We entered Schengen Europe from St. Petersburg, Russia on 13 Jun 2015, crossing the border by bus to Tallinn, Estonia. We had intended to head north to Finland to prepare for our cycling phase of travel. However while in Moscow, about 8 days before the border crossing, we had some thoughts to explore the 3 Baltics states as we were already so close. Another reason was that Sean could visit some old friends, people who had helped and sheltered him and his cycling partner SK, almost 11 years ago. We could try to locate their house by the address that they had given and pop the question, “Do you STILL remember me?”. It would be a great surprise and wonderful chance to reconnect.
We spent about one fantastic month traveling in these 3 countries, catching up with old friends, making new ones and also found the equipment for our bicycle tour. Now with only 60 days left out of the 90 days limit in the Schengen zone, how should we continue our initial plan to visit Finland, Norway, Denmark, Sweden, Poland, Czech Rep, Slovakia, Hungary, Slovenia and exit the Schengen to the Balkan countries? Somehow, we convinced ourselves that we would manage by taking transport like buses, trains and ferries along the way to cover the distance. At the same time, we were looking up the Schengen website for details and reading about travelers’ account on this matter. It seemed that rules are simply, 90 days within a 180 days period of entering, otherwise the penalty would be a fine and restricted travel to the zone for few years. Most travelers avoid any hassle and adhered to the validity. Some re-enter the zone before the 180 days period but stayed within the allowed 90 days. Well, we thought that we would do so and carry on as planned with cycling and taking transport along the way. At some point, we were even considering that we wouldn’t care about the permitted period and just go with the flow. After all we are just a family traveling by bicycle, and not planning to become illegal immigrants. Surely they would understand, right?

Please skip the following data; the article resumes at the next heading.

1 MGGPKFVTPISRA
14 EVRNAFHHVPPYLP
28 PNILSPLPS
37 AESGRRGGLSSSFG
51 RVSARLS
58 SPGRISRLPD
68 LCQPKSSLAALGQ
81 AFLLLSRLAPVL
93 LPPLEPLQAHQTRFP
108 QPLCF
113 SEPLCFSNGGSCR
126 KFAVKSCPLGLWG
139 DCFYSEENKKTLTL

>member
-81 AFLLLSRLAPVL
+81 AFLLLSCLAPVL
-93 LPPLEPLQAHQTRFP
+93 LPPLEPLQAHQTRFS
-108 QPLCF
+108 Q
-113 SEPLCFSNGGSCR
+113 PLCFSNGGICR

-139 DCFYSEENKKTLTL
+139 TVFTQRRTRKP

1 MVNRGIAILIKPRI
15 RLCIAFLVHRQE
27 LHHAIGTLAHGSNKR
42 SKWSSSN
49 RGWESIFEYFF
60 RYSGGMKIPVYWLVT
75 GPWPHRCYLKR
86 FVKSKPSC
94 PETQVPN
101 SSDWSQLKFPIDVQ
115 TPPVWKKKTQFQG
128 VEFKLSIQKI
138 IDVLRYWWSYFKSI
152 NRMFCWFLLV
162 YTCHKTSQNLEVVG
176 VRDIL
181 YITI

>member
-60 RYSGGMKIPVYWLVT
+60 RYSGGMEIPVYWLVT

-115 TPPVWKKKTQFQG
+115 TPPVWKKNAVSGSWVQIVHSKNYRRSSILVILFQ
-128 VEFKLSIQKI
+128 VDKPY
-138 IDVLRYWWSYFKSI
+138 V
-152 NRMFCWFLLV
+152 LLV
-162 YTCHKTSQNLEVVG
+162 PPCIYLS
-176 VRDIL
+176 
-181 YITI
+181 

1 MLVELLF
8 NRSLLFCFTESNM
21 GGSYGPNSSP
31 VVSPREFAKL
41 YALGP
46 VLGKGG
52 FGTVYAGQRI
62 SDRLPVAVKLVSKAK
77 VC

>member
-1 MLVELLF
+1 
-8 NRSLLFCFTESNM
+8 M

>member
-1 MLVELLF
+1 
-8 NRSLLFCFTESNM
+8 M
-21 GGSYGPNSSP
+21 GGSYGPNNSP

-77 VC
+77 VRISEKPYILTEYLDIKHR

Time flies. Oh boy, it flew faster when you’re on the move and before you realised, it’s gone. We were much slower than expected, very much slower. By the 83th day, we have only reached Vesterfjell, a village in the island Senja in northern Norway. That is about 1500 km from Oslo, Norway’s capital in the south and more than 3500 km to the Balkan countries, our exit from Schengen. How?! What should we do? Should we continue to cycle as planned and go with the flow? Surely, they would understand, right? Hmmm … well, the more we thought about that, the more we were worried. We panic. Thankfully, our host gladly let us stayed a few more days to sort out a solution. We also had the best fishing trips and enjoyed fresh fishes too!
There was really just one solution for us. We turned to the internet and searched for the nearest airport and the next available flight. Lucky for us, Bardufoss airport was 65 km away. We quickly booked the flights to Oslo and then another to Tuzla, Bosnia and Herzegovina, our exit from Schengen. 4 days later, on the 87th day, we bid farewell to our friend in Vesterfjell and cycled 20 km to the city of Finnsnes and caught the bus to the airport. We managed to find a friendly host to stay with very near to the airport that night.